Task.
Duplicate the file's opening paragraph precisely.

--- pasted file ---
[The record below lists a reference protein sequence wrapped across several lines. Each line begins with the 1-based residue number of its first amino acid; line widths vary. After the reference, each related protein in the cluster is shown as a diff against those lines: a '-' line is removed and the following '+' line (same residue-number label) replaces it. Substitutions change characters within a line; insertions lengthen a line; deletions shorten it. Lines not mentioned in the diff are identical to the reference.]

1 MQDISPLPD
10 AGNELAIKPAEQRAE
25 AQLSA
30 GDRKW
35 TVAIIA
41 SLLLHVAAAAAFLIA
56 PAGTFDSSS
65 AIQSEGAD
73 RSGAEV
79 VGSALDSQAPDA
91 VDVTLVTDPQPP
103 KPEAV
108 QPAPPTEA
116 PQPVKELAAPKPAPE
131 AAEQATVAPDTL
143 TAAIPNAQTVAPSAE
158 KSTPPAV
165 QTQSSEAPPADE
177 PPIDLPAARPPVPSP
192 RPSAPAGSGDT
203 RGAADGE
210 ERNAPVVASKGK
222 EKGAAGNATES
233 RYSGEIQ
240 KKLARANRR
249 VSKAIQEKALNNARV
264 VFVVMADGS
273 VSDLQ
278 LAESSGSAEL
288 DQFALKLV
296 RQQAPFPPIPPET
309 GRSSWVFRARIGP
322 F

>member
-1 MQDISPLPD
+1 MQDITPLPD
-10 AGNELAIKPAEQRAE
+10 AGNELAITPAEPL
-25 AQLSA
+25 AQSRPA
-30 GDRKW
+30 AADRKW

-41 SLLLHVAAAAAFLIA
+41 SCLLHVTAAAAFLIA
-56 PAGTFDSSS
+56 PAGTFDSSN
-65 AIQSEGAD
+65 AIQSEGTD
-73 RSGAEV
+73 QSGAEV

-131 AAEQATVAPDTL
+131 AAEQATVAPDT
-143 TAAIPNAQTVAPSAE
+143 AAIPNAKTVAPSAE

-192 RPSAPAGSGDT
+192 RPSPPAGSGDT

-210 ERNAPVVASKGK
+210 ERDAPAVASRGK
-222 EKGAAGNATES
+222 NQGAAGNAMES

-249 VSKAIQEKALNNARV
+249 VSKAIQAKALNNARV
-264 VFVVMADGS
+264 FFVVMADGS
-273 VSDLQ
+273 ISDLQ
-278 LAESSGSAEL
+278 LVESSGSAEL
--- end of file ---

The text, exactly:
[The record below lists a reference protein sequence wrapped across several lines. Each line begins with the 1-based residue number of its first amino acid; line widths vary. After the reference, each related protein in the cluster is shown as a diff against those lines: a '-' line is removed and the following '+' line (same residue-number label) replaces it. Substitutions change characters within a line; insertions lengthen a line; deletions shorten it. Lines not mentioned in the diff are identical to the reference.]